Not all job postings are created equal.
Anyone can come up with a standard, boring job posting that lists the basics in plain language. In fact, this is the norm. We’ve all seen the same sterile job postings on job boards, in newspapers, and around the web time and time again.
But do those standard job postings attract star talent? Do they do a good job of communicating the culture of the business and the team there? No, no they don’t.
A while back, we came across a job posting on Seth Godin’s site for a Senior Software Engineer. It was a breath of fresh air in the world of job postings, and it did so many things right.
Let’s look at this posting piece by piece to examine what it does well—and find out you can replicate these strategies for your next job posting.
Godin opens this job posting by explaining how integral software is not just within his company, but also within the modern world as a whole. This shows that the company sees real value in the position and is aware of how important it is to have a great engineer on its team.
How you can do it: Open your job posting by explaining how the role ties in with your business as a whole, why it’s important, and how it relates to the success of organization. Let your potential applicant know they have a real purpose when they come to work for you.
Rather than just saying, “5-10 years experience required,” Godin’s posting ties this element of the posting into a larger story. He highlights that he’s looking for a “Master of the craft” (which is a far more interesting way to define experience requirements.)
How you can do it: Remember that expert status isn’t always defined by years of experience—focus more on the quality of an applicant’s work rather than his or her age. Think about swapping out “years of experience” for a more open superlative that speaks to the level of skill instead.
Next, Godin’s posting goes into greater detail about the specific skill set the job requires. But again, it’s in a conversational tone. There are no bullet points listed here; just a few sentences that outline what exactly this person needs to be able to do if they expect to land this role. Bonus: Godin ties in a splash of company culture by mentioning flexibility and open-mindedness.
How you can do it: Start out high-level with by laying out some of the basic skills you expect an applicant to have. Make it interesting—tell the reader how they’d be able to put those skills to good use. Then wrap up that paragraph with a few characteristics you’d like your dream candidate to have in addition to those skills.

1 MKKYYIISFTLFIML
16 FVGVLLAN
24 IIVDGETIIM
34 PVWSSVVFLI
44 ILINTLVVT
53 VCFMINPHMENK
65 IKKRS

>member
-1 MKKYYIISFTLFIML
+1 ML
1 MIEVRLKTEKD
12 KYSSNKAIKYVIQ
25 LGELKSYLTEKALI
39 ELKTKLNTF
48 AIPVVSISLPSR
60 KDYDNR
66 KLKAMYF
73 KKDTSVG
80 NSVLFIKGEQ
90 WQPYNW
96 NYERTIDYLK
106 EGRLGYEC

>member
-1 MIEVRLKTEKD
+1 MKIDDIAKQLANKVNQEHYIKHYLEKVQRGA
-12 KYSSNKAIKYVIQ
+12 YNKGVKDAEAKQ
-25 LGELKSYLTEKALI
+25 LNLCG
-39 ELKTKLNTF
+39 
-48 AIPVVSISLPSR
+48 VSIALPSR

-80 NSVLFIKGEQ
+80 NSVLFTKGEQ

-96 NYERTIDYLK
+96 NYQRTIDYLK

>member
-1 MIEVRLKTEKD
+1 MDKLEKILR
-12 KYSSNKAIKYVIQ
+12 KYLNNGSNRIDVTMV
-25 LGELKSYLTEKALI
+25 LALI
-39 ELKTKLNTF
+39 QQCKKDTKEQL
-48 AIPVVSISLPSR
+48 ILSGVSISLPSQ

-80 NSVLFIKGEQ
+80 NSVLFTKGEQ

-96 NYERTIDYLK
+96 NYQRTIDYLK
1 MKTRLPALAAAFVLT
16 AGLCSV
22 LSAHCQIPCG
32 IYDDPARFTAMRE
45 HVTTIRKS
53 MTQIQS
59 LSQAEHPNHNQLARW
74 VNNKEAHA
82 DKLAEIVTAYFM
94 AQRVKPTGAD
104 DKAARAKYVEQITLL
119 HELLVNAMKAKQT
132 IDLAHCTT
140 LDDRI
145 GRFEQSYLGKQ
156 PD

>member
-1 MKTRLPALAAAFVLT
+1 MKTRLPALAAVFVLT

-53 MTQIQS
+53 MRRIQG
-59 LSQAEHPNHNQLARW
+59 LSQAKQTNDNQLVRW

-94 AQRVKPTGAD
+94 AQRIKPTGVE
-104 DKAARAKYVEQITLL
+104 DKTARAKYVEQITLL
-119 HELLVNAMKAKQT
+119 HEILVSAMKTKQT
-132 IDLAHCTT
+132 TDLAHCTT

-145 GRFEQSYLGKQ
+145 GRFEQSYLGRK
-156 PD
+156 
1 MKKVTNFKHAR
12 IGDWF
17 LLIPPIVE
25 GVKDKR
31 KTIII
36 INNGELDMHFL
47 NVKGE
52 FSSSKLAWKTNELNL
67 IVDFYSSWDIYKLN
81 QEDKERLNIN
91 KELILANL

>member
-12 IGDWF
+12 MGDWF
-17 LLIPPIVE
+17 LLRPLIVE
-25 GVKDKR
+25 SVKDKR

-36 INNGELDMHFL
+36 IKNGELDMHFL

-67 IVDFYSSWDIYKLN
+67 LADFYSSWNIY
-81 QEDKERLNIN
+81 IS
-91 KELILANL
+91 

Next, this posting breaks down any fantasies a potential candidate might have about working with his company. He acknowledges the stereotypical workplace of the industry he’s in—and lets applicants know the realities of what they can expect. Being up front about culture, expectations, and work environment helps weed out non-ideal candidates with unrealistic expectations.
How you can do it: Explain your workplace culture and set some expectations right out of the gate. Don’t be afraid to address industry norms—paint a realistic picture of what working with you looks like.
Defining the Role
Godin clarifies that he’s looking for a candidate with a specific skillset that is flexible enough to grow with the role as it changes over time—not someone who fears change and likes a routine. Again, being clear that there is some gray area around the position rules out candidates who aren’t comfortable with changing, fluid work. It also lets the candidate know that he or she will be trusted to take the lead at certain times—so there is room for leadership within the role. Leveraging responsibility and trust like this helps potential candidates see themselves in a role where their expertise is valued.
How you can do it: Don’t be afraid to leave some gray area, but leverage the opportunities within the role—even when you don’t exactly know what they are yet.
Pay, Location, and Values
Toward the end of the posting, Godin spells out the requirements for location, boasts of great pay and benefits, and briefly goes over the organization’s mission and values. These are all important details that speak directly to the ideal candidate.
How you can do it: Give as many details as you can, and provide a glimpse into the mission and values that drive your brand. We even recommend sharing a salary range, as it helps set realistic expectations up front.
Form over Resume
The last thing Godin does in this job posting is really interesting. Instead of allowing applicants to attach a resume, he uses a simple form instead. Why? “Because it’s not that kind of job,” he writes, “And we’re not seeking someone who wants to apply widely.” The five-minute form lets a prospective applicant tell his or her story, rather than just sending over a standard resume. He also includes a follow-up date, so applicants have an idea of when they might hear back.
How you can do it: Create a custom form that allows applicants to translate their experience into a story and include a few questions that will help you determine if a candidate would be a good fit. Also: Always include a date for follow-up so you don’t leave any applicants wondering when if/when you’re going to call.
Your Next Job Posting = Dream Candidates.
If you can follow these steps and create a home-run job posting like Seth Godin, you’ll attract more ideal candidates and spend less time sorting through resumes that aren’t a good fit. Casting a smaller net means you’ll connect with more relevant candidates who have a strong understanding of exactly what you’re looking for.